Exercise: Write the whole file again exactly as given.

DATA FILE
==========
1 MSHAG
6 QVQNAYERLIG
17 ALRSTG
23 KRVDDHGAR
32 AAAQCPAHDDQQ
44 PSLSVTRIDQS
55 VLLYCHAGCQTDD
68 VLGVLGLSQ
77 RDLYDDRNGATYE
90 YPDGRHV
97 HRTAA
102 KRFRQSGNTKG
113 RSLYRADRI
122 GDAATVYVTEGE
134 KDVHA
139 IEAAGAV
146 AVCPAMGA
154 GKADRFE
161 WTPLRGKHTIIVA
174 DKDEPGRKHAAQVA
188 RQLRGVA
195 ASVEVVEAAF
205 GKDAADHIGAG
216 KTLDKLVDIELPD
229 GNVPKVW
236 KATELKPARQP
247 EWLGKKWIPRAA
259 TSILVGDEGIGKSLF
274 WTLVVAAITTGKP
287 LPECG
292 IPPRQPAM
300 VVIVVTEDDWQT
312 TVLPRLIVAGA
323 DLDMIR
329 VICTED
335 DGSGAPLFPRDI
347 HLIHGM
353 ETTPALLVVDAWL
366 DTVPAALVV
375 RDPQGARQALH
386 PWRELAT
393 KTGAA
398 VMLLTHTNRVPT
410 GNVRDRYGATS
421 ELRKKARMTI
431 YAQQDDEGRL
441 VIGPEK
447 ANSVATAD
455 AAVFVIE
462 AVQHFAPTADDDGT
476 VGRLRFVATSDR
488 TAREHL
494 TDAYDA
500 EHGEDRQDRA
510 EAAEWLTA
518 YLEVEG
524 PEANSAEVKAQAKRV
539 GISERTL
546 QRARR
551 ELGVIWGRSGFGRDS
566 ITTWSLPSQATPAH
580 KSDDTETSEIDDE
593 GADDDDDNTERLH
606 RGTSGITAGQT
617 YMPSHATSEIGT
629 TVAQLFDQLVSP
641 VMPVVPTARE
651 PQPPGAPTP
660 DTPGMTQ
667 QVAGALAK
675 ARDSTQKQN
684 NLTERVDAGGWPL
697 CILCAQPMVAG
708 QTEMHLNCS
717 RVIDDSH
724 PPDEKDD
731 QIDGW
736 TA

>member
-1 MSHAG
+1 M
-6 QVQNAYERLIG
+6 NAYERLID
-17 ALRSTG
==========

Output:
1 MSHAG
6 QVQNAYERLIG
17 ALRSTG
23 KRVDDHGAR
32 AAAQCPAHDDQQ
44 PSLSVTRIDQS
55 VLLYCHAGCQTDD
68 VLGVLGLSQ
77 RDLYDDRNGATYE
90 YPDGRHV
97 HRTAA
102 KRFRQSGNTKG
113 RSLYRADRI
122 GDAATVYVTEGE
134 KDVHA
139 IEAAGAV
146 AVCPAMGA
154 GKADRFE
161 WTPLRGKHTIIVA
174 DKDEPGRKHAAQVA
188 RQLRGVA
195 ASVEVVEAAF
205 GKDAADHIGAG
216 KTLDKLVDIELPD
229 GNVPKVW
236 KATELKPARQP
247 EWLGKKWIPRAA
259 TSILVGDEGIGKSLF
274 WTLVVAAITTGKP
287 LPECG
292 IPPRQPAM
300 VVIVVTEDDWQT
312 TVLPRLIVAGA
323 DLDMIR
329 VICTED
335 DGSGAPLFPRDI
347 HLIHGM
353 ETTPALLVVDAWL
366 DTVPAALVV
375 RDPQGARQALH
386 PWRELAT
393 KTGAA
398 VMLLTHTNRVPT
410 GNVRDRYGATS
421 ELRKKARMTI
431 YAQQDDEGRL
441 VIGPEK
447 ANSVATAD
455 AAVFVIE
462 AVQHFAPTADDDGT
476 VGRLRFVATSDR
488 TAREHL
494 TDAYDA
500 EHGEDRQDRA
510 EAAEWLTA
518 YLEVEG
524 PEANSAEVKAQAKRV
539 GISERTL
546 QRARR
551 ELGVIWGRSGFGRDS
566 ITTWSLPSQATPAH
580 KSDDTETSEIDDE
593 GADDDDDNTERLH
606 RGTSGITAGQT
617 YMPSHATSEIGT
629 TVAQLFDQLVSP
641 VMPVVPTARE
651 PQPPGAPTP
660 DTPGMTQ
667 QVAGALAK
675 ARDSTQKQN
684 NLTERVDAGGWPL
697 CILCAQPMVAG
708 QTEMHLNCS
717 RVIDDSH
724 PPDEKDD
731 QIDGW
736 TA

>member
-1 MSHAG
+1 M
-6 QVQNAYERLIG
+6 NAYERLID
-17 ALRSTG